Physical disability due to musculoskeletal conditions.
ABSTRACT Musculoskeletal conditions (MSC) are common throughout the world and their impact on individuals is diverse and manifold. Knowledge of the determinants for disability and of strategies for prevention and rehabilitation management according to the scientific evidence is critical for reducing the burden of MSC. The first section of this chapter reviews the evidence for common determinants of functioning and disability in patients with MSC. We have focussed on environmental factors (EF) and personal factors (PF) and have structured them according to the International Classification of Functioning, Disability and Health (ICF) framework. The second section discusses prevention strategies. Generally, prevention needs to address those EF and PF that were presented in the first section. The final section describes modern principles of rehabilitation and reviews the evidence for specific rehabilitation interventions.
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ABSTRACT: To describe limitations in 12 activities at baseline, after multidisciplinary rehabilitation and at a 6-month follow-up for patients with spinal pain and, further, to investigate whether low limitation in any of the activities or in the mean score at baseline might predict increased working time at follow-up. A prospective cohort study of 302 patients, 22- to 63-years old, who participated in multidisciplinary rehabilitation because of chronic neck, thoracic and/or lumbar pain. Data from the Disability Rating Index questionnaire were obtained at baseline, after the 4-week rehabilitation programme, and at the 6-month follow-up. Two subgroups are described: patients who at baseline (1) worked full-time or (2) were on part- or full-time sick leave. The degree of limitation in the 12 activities (items) showed large variations in median scores (7-91). Both subgroups showed significant improvements in most activities after rehabilitation, which remained at the follow-up. Nevertheless, in the sick-leave group, patients who had increased their working time at follow-up (62%) were still very limited in running, heavy work, and lifting heavy objects. In logistic regressions, low limitation in standing bent over a sink at baseline was the only single activity that predicted increased working time at the follow-up: odds ratio (OR) 1.93 (95% CI 1.1-3.5). OR for the mean score was 1.8 (1.0-3.3). A profile of the separate activities demonstrates the large variation in the degree of limitation, which is concealed in a mean score. The single items can be useful when evaluating interventions. However, to predict increased working time after rehabilitation, the mean score, as well as the activity standing bent over a sink, proved useful.Disability and Rehabilitation 11/2009; 32(4):292-9. DOI:10.3109/09638280903095940 · 1.84 Impact Factor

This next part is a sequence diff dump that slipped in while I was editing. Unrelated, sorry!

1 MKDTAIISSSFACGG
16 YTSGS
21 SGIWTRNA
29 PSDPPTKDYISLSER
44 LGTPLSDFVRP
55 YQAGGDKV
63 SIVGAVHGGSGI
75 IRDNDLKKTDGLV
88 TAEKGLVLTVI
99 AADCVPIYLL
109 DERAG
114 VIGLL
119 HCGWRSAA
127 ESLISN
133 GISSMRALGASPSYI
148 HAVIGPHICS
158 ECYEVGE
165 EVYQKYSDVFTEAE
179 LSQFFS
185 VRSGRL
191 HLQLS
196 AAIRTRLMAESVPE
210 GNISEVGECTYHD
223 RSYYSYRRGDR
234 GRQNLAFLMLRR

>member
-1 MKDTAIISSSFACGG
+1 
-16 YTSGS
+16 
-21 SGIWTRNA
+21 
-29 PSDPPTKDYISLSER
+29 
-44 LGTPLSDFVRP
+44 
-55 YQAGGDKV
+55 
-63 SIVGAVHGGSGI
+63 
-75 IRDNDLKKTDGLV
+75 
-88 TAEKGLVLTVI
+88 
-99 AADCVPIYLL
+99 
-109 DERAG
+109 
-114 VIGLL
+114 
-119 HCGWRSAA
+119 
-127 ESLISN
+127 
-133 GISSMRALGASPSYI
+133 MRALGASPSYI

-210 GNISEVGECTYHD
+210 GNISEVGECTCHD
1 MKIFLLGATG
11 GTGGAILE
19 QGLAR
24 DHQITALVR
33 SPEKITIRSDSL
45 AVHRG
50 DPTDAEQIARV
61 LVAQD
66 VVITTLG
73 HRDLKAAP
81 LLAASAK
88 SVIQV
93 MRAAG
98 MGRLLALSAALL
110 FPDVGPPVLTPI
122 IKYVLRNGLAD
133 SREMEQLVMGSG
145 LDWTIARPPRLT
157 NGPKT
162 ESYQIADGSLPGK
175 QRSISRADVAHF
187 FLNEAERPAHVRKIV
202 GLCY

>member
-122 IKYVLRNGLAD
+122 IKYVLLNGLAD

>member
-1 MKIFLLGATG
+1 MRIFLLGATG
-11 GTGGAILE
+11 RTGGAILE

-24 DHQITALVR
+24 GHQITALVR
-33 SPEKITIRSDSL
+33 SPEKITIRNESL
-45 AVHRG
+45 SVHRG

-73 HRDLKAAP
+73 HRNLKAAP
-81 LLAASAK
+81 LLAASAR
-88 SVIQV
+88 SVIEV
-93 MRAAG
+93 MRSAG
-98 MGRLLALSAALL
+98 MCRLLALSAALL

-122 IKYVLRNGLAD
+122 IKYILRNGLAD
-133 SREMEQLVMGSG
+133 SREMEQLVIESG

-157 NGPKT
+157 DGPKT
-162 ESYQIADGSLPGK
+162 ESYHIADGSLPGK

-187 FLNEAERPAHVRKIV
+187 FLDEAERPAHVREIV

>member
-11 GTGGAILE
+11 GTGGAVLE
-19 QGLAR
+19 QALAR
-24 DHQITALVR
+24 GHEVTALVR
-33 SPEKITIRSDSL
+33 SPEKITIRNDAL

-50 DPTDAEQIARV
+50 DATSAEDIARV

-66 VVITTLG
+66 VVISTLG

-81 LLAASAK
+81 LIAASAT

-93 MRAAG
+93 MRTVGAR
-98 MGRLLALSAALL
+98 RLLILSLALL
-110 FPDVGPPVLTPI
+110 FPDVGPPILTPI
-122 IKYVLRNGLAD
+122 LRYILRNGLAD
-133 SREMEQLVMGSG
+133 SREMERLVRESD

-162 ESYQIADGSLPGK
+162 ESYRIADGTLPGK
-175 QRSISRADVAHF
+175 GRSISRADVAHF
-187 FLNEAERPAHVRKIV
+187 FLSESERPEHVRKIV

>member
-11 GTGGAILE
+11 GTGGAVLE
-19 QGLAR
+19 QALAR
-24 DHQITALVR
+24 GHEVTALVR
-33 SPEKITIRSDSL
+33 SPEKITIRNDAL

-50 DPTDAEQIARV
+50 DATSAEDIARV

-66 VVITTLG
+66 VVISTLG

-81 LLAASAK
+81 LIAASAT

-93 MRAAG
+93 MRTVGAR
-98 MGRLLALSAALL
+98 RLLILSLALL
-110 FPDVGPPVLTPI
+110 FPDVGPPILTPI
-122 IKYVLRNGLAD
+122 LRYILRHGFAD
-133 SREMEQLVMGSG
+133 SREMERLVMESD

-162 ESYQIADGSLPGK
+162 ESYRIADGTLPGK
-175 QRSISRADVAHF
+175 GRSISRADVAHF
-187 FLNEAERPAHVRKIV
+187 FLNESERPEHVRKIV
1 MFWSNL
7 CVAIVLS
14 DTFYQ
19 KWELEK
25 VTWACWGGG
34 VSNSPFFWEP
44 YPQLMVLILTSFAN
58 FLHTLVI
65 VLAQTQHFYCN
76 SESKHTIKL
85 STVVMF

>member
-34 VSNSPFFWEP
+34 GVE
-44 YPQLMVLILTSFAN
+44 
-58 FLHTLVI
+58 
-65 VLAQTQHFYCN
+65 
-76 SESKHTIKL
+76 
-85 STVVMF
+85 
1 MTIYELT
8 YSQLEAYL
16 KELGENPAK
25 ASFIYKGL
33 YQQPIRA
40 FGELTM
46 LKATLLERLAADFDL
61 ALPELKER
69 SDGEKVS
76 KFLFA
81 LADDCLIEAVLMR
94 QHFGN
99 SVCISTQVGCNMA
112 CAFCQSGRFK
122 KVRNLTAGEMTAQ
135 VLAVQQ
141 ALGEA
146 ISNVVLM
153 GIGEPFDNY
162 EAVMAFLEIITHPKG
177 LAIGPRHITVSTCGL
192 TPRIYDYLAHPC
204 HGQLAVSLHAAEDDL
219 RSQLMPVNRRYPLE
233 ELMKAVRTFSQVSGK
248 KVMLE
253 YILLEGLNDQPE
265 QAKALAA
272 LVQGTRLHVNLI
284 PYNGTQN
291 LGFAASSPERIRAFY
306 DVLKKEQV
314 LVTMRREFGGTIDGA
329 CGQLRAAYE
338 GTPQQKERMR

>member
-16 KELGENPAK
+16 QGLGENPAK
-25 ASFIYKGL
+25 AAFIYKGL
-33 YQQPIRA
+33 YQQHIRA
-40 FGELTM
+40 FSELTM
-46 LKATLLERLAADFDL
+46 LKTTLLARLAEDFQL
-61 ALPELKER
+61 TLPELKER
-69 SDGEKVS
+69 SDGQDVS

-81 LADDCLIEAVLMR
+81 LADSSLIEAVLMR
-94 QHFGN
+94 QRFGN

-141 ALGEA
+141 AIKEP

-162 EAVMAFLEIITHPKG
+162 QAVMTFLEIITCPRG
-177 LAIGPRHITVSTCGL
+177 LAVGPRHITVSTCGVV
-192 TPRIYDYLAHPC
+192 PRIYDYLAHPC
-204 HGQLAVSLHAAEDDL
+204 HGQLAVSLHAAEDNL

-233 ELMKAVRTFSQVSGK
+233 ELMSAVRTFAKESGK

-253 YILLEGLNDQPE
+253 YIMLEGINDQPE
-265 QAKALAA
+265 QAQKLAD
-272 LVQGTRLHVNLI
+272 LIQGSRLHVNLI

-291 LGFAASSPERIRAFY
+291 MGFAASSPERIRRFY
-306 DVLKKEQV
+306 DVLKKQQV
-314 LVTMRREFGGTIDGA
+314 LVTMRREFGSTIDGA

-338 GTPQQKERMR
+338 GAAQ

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ABSTRACT: The aim of this study was to determine personal factors that are reported in medical work capacity evaluations of Swiss disability claimants with chronic widespread pain. A mixed-methods study, involving a retrospective qualitative and quantitative secondary analysis of the content of medical reports, was carried out. Two personal factor categorizations (the Geyh categorization and the Grotkamp categorization) were used for coding and specifying the personal factors in the reports. The most relevant personal factor categories were determined by calculating their relative frequency across reports and setting a relevance threshold. Using the Geyh categorization, 27 personal factor categories passed the relevance threshold and six of them appeared in all medical reports. Applying the Grotkamp categorization, 32 personal factor categories passed the threshold and four of them showed up in all reports. The most relevant personal factors identified in medical reports on Swiss disability claimants with chronic widespread pain refer to biographical, occupational, and educational background, behavior patterns as well as personal feelings and cognitions. The development of a standardized documentation involving these personal factors could contribute to more transparency and better comparability of medical work capacity evaluations.International journal of rehabilitation research. Internationale Zeitschrift fur Rehabilitationsforschung. Revue internationale de recherches de readaptation 04/2013; 36(4). DOI:10.1097/MRR.0b013e3283618d48 · 1.14 Impact Factor
- Revista Brasileira de Fisioterapia 01/2009; 13(4). DOI:10.1590/S1413-35552009005000046 · 0.98 Impact Factor